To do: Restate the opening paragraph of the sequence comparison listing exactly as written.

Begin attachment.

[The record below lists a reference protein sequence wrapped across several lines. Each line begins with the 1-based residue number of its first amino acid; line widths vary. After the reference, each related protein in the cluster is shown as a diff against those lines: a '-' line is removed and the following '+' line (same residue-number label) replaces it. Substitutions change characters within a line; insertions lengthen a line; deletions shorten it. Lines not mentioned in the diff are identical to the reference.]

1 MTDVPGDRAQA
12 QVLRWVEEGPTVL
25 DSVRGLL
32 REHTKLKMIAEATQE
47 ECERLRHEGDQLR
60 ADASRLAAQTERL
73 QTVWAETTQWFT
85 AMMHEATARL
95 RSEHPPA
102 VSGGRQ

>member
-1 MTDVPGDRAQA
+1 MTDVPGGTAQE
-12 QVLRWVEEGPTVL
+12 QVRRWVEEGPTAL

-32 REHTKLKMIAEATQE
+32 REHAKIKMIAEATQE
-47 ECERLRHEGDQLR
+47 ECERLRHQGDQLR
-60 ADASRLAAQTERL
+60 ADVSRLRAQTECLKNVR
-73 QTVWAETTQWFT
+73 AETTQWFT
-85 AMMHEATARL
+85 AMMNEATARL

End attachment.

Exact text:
[The record below lists a reference protein sequence wrapped across several lines. Each line begins with the 1-based residue number of its first amino acid; line widths vary. After the reference, each related protein in the cluster is shown as a diff against those lines: a '-' line is removed and the following '+' line (same residue-number label) replaces it. Substitutions change characters within a line; insertions lengthen a line; deletions shorten it. Lines not mentioned in the diff are identical to the reference.]